by Dr. G. Terry Madonna and Dr. Michael Young
Is it over? Could the lights be dimming on Pennsylvania’s long-playing role as a national electoral battleground?
At first blush, the question seems improbable. Certainly no one doubts the state’s importance in this year’s presidential election. Its 21 electoral votes make it one of the top prizes in the Electoral College sweepstakes. Moreover, Pennsylvania’s role as a presidential battleground state has been a fixture of national politics for decades.
Presidential elections have been fiercely competitive in the Keystone State. Of the past seven, Democrats have won four and Republicans three. In 2004 Pennsylvania was the most visited state by the presidential candidates, and it’s among the most visited in 2008. In fact, this year three of the state’s TV markets have ranked among the top 20 for candidate spending in the entire country. Given these circumstances it might seem strange to argue that Pennsylvania’s exalted status as a battleground state may be ending. Yet that is precisely the case.
Considering just why Pennsylvania has been a battleground state for so long is critical to any understanding of why that might not be the case much longer. One part of the equation is the state’s powerhouse Electoral College vote – 21 electoral votes – all cast for the state winner. But there are other states with many more electoral votes: neighboring New York (31); Texas (34); and of course California (55). None of these are competitive states, however, because they are "safe" for one of the two parties – lead pipe, "sure things." It is the prospect of Pennsylvania becoming a sure thing for the Democratic Party that imperils its role as a battleground state in 2012 and beyond.
The most immediate danger to Pennsylvania’s battleground state status is the prospect of an Obama victory this year. If Pennsylvania votes Democratic in 2008, it will be five elections in a row Democrats have won the state. A state that votes five times in a row for the same party over almost a quarter century of voting isn’t purple anymore.
But a McCain loss in the state, if it occurs, is only the tip of a very large electoral iceberg menacing Republican viability in Pennsylvania. Beyond this election, several significant political trends are coalescing to move the state solidly into the "blue" column. These electoral, demographic, and socioeconomic influences may mark 2008 as the last hurrah for Pennsylvania as a battleground state. Collectively, they threaten the competitive nature of the state and could move it perilously close to tilting decisively into the Democratic column much like neighboring New Jersey.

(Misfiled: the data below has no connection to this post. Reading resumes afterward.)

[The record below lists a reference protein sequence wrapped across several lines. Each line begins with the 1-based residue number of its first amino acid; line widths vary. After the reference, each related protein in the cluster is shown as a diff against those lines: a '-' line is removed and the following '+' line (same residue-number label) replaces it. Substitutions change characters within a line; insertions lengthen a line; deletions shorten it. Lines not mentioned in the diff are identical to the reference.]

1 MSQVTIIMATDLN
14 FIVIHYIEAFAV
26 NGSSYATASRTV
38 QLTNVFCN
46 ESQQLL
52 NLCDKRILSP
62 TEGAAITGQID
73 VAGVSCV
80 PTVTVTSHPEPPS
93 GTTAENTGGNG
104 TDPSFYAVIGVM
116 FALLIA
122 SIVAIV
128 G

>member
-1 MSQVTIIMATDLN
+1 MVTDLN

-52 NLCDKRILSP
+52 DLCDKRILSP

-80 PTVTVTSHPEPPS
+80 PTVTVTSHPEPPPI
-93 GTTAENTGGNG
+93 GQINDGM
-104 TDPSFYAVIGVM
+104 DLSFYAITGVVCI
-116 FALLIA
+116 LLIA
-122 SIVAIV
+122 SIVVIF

Three trends bear particular emphasis:
If Pennsylvania does become "safe" for Democrats after the 2008 election, it won’t be historically unprecedented. In fact, playing the role of "safe" state is familiar ground for the Keystone State. From the Civil War until the New Deal, Pennsylvania was a reliable vote for GOP presidential candidates. Only in the second half of the 20th century did it become a truly competitive two-party state. And only in the five decades since 1960 has it been a presidential battleground state.
Nevertheless, a solid blue Pennsylvania would constitute a seismic shift across the partisan spectrum – stretching from safe Republican to highly competitive and finally to safe Democrat. Such a shift would have enormous political implications, radically altering future Electoral College maps, thereby making it ever more difficult for the GOP to win national elections. If 2008 is Pennsylvania’s last hurrah, it’s a hurrah bound to echo loudly across national politics for elections to come.
Politically Uncorrected™ is published twice monthly. Dr. G. Terry Madonna is a Professor of Public Affairs at Franklin & Marshall College, and Dr. Michael Young is a former Professor of Politics and Public Affairs at Penn State University and Managing Partner at Michael Young Strategic Research. The opinions expressed in this article are solely those of the authors and do not necessarily reflect the opinions of any institution or organization with which they are affiliated. This article may be used in whole or part only with appropriate attribution. Copyright © 2008 Terry Madonna and Michael Young.